They might not like Arnie, and you could be right, but he’s quite a nice kid. If it were Mini, yeah, I’d understand, but Arnie’s pretty inoffensive, he has never, ever been under the black cloud and he did get seventeen Christmas cards which was more than the rest of the family put together.

The problem was I couldn’t be certain why they had not replied and indeed if they had not replied.

a. Did they even get the invites? They were merely stuffed into the book bag. Still, the teacher is quite on-it and the cards weren’t in bag. Surely, she did not bin them?

b. Did I write my own phone number incorrectly? Hmm unlikely.

c. Did they fail to copy my phone number into their phones? Possibly.

d. Are they just bastards at keeping in touch? Very likely. (Particularly Black Cloud Max’s mother.)

Fortunately, Private investigators managed to track down two mothers and I kettled them at the school gate, direct, bish, bash, bosh. “Are you coming or not?” Both were quite sheepish. “Oh, I thought I had replied.”

“Did you really?” I said, shining the torch in their eyes.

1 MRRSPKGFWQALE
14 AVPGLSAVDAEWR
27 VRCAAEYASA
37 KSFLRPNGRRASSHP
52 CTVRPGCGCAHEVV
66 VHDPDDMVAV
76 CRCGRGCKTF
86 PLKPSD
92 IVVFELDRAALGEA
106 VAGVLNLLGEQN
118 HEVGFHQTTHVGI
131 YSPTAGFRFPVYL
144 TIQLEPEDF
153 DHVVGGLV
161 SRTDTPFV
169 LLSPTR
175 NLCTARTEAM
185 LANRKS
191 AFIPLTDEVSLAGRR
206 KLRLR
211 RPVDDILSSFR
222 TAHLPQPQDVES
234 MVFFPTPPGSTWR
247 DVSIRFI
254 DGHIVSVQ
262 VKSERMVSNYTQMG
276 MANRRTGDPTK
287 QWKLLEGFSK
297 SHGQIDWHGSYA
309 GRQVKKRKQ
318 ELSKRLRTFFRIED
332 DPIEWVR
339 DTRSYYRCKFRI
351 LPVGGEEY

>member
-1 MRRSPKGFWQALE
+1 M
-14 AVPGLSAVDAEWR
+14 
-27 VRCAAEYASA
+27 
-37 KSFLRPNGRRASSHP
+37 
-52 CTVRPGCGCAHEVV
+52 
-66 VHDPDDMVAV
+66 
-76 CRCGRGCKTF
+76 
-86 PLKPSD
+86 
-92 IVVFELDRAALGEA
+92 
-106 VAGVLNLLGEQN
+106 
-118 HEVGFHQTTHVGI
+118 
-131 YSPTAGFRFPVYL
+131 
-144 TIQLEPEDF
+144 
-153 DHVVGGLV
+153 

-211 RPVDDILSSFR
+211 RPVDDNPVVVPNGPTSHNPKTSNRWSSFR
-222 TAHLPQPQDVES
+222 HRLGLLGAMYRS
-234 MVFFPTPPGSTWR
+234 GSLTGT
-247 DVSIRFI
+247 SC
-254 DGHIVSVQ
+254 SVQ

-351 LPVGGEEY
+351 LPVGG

“Yes,” they said nervously. “Anyway, the answer is yes, please…blah blah would love to come.”

So we had four yes’s, but still that was only four out of the nine. I had paid £120 for this! So I gathered the c-list, friends of mine whose kids were approximately 5. Well, they ranged from 12 to 2, but that’s ok and I asked them to come. But that meant I still was in danger of going over the sacred twelve. Quelle horreur.

I blockaded one further parent at the school gate the Friday before, “Oh no, sorry,” she said, “Didn’t we let you know?” “No you didn’t.” “oh.”And on the morning of the party, two people sent texts. Nope, their kids weren’t coming. Worse, they proceeded to give me gumpfy excuses – involving grandparents and spa dates and the like. At this late date I didn’t bloody care. “Thank you,” I didn’t reply, “Had you let me known earlier I could have invited someone else.” (Which in fact I had done, but still…it’s the principle of the thing, dammit)

The party went well, Arnie and his friends, had a ball, and there were no major hiccups. Still, at pick up time, I was under my own black cloud of resentment still seething at the three late respondents and the two who had simply disappeared into the ether. Feckers.

As I complained to my sister, she asked me if I had let some mutual friends know whether I was coming to their engagement party or not.

“What? Oh well, I’ve been really busy organising this hoo-haa for Arnie.”